Zigman Luck

Pregnant with Sheryl, in front of their first house. Avon, Mass. 1957

I come from a family of catastrophizers.

My parents’ parents, from Russia and Poland, had Old-Country phobias: Fear of Doctors; Fear of Swimming; Fear of Being Thin; Fear of Eating Less Than Well-Done Meat.  My parents, born with First Generation optimism, planned to raise their children differently, and if things had gone another way, they might have succeeded.  But by the time I was in elementary school I had absorbed enough ambient negativity to have my own growing list of phobias:  Fear of Clouds; Fear of Orange Vegetables; and Fear of Winter Sports.  To name only a few.

By the time I was in high school, my list had grown: Fear of Gym, Fear of Girls with Blond Hair, and Fear of Never Amounting to Anything.  The latter was really just an offshoot of a larger umbrella-like issue – The What Will Become of Me? Fear – which showed up sometime during my teenage years when I realized I was only ever going to be good at typing and waitressing and English.  My parents, full-blown catastrophizers by then, never passed up an opportunity to remind me that while typing and waitressing were actual skills I could always fall back on to earn a living, liking to write wasn’t going to get me a job with benefits.

“Now that’s Zigman Luck for you,” my mother would say, referring to what she saw as the deeply ironic fact that in the burgeoning age of technology neither my older sister, Linda, who was Only Good at Art, nor I, was good enough at math or science to get lucrative and secure jobs as computer programmers or software-manual-writers. But what she really meant was that life was all about impending disaster and there was only one real way to get through it: a job with major medical coverage.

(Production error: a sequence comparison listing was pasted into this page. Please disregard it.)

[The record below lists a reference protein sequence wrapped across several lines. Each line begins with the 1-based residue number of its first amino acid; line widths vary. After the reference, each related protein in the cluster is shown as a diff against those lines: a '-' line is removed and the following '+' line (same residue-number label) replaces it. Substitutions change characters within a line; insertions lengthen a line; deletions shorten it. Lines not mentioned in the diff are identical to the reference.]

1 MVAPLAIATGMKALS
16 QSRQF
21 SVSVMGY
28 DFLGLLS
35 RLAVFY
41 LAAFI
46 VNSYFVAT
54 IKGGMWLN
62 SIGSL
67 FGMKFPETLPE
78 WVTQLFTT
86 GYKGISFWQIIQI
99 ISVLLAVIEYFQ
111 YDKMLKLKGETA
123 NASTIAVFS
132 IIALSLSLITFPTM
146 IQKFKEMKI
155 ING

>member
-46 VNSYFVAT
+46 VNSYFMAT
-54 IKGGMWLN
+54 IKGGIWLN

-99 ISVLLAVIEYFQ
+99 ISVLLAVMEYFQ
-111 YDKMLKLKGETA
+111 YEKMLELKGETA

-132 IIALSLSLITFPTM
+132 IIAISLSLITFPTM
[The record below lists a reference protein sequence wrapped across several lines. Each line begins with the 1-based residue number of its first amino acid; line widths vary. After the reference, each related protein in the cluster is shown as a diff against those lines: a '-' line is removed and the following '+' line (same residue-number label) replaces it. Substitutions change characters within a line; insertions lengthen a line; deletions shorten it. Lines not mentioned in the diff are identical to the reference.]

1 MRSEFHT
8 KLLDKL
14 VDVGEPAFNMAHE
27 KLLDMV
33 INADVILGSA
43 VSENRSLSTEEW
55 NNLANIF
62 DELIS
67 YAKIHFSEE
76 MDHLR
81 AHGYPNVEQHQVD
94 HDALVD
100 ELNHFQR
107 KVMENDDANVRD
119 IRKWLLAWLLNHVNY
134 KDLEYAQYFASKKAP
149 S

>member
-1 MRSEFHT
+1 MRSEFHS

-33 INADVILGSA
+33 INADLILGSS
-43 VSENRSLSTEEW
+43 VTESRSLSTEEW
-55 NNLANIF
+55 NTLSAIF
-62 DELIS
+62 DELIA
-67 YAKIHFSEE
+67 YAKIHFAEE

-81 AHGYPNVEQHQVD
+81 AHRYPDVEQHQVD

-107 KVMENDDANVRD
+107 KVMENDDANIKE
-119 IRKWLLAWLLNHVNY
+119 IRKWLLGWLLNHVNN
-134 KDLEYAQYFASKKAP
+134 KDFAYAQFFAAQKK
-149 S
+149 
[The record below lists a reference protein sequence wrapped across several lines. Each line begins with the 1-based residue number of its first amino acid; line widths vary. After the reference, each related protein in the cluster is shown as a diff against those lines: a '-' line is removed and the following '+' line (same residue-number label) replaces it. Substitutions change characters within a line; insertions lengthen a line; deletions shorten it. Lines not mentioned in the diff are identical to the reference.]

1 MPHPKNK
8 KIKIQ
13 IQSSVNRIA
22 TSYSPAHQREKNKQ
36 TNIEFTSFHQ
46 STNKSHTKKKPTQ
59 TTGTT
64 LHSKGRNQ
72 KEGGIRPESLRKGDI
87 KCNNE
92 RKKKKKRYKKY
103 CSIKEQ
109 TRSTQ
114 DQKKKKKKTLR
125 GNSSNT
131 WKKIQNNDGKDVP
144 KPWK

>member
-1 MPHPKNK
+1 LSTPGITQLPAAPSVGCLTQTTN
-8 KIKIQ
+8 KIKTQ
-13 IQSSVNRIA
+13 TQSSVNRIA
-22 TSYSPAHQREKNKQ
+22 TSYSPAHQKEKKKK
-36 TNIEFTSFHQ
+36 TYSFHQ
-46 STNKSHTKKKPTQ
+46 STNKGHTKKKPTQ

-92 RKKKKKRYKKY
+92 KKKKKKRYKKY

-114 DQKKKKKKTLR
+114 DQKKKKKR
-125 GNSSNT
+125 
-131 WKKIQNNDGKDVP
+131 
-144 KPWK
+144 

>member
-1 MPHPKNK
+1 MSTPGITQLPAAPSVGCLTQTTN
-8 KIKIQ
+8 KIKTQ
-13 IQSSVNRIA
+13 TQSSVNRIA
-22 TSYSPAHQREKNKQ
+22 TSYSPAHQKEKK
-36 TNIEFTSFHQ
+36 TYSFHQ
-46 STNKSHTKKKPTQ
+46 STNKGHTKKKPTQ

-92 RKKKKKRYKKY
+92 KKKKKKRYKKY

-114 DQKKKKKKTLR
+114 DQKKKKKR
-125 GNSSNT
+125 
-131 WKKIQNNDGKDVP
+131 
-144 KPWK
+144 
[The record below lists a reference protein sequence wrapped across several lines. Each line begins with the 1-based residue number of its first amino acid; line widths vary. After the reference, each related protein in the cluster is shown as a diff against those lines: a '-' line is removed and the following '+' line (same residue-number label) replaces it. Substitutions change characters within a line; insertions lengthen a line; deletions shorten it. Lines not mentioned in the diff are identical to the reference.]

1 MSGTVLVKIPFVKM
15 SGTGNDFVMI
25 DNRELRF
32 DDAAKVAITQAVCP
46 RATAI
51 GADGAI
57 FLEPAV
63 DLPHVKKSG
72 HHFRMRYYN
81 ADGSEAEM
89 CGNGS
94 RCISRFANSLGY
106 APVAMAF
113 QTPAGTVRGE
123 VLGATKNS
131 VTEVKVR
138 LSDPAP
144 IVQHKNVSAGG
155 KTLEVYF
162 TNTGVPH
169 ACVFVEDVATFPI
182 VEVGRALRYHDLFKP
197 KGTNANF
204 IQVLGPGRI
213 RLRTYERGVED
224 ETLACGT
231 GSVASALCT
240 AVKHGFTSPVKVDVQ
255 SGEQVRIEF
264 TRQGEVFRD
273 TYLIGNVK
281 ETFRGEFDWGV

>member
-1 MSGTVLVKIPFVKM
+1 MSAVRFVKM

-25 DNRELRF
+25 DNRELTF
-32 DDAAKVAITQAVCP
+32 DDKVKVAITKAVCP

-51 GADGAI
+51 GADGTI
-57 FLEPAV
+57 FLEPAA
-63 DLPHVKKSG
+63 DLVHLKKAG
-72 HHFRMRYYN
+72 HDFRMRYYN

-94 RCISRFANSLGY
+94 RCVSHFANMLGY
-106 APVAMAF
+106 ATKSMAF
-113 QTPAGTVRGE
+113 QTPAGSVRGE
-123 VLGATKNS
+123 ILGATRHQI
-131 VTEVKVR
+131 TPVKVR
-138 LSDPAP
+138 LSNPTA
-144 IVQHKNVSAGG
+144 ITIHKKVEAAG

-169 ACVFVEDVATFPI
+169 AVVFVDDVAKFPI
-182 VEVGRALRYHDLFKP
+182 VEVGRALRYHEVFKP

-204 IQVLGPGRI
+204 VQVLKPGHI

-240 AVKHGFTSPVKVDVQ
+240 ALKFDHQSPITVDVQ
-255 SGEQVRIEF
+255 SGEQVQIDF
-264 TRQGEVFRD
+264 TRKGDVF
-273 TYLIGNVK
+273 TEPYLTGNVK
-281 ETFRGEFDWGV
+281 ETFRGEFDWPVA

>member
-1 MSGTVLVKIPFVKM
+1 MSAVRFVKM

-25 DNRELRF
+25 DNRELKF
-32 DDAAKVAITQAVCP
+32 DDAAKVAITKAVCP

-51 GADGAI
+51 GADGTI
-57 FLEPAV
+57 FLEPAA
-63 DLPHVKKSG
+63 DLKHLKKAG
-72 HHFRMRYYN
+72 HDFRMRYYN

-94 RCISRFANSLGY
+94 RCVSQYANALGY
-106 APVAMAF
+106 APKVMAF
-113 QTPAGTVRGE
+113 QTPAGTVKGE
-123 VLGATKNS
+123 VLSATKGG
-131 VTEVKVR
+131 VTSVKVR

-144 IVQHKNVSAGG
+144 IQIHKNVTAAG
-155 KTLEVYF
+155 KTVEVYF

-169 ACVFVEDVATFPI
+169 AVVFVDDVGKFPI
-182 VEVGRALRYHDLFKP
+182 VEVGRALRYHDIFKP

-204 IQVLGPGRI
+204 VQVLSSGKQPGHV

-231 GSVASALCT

Catastrophizers aren’t born; they’re made, and even as a young child I knew where my parents’ propensity for catastrophizing and their notion of  “Zigman Luck” – bad luck – came from.  Unlike some families whose injuries are hidden and convoluted, ours was right there on the surface, in the open, in a picture frame on the wall going up the stairs to the bedrooms we all slept in, and shared by my father to friends and strangers – at weddings, in the chatty sidelines of my son’s birthday parties and at my book-signings, in supermarket lines, on airplanes: the death of their first child, Sheryl, at the age of seven, from osteopetrosis, a rare and incurable bone disease in which bones don’t produce marrow and don’t grow. It was a sad story that proved, elegantly, and beyond a shadow of a doubt, the existence and inevitability of Zigman Luck.  How else could one possibly explain winning the genetic lottery with such ridiculously high – one in 200,000 – or, one in twenty American children born a year — odds? Whether Sheryl’s condition was caused by some genetic or chromosomal fluke of nature or because she inherited two copies of the mutated CLCN7 gene, one from each of my parents, didn’t really matter. Our fate was sealed: Zigman Luck ran in our family.

Whenever I’ve had to articulate my family history, my clumsy presentation of the facts would follow: I had another sister.  A sister who died.  It was an imperfect explanation, one that would inevitably elicit undeserved sympathy for me, which made me deeply uncomfortable, as if I were trying to take credit for something I hadn’t done. She died when I was three, so I never really knew her, I’d always add to clarify their confusion, and mine:  It wasn’t my loss; it was my parents’ loss. And those were two very separate things, or so I thought.

Blow a big enough hole in anything and soon it is only the hole you see and not the thing itself.  Take a child away from young and emotionally primitive parents and soon it is only the thick black smoke of tragedy and grief and the inexplicability of randomness they see, not the other two children left still standing.  Absence can be as strongly felt as presence, and in our family such a counter-intuitive notion was profoundly true: my mother never talked about it, my father never stopped talking about it, but “it” — the memory of Sheryl and who she might have become, their abject fear of loss, their residual trauma — hung there, like a scrim, behind which I always felt unseen, invisible, unreal.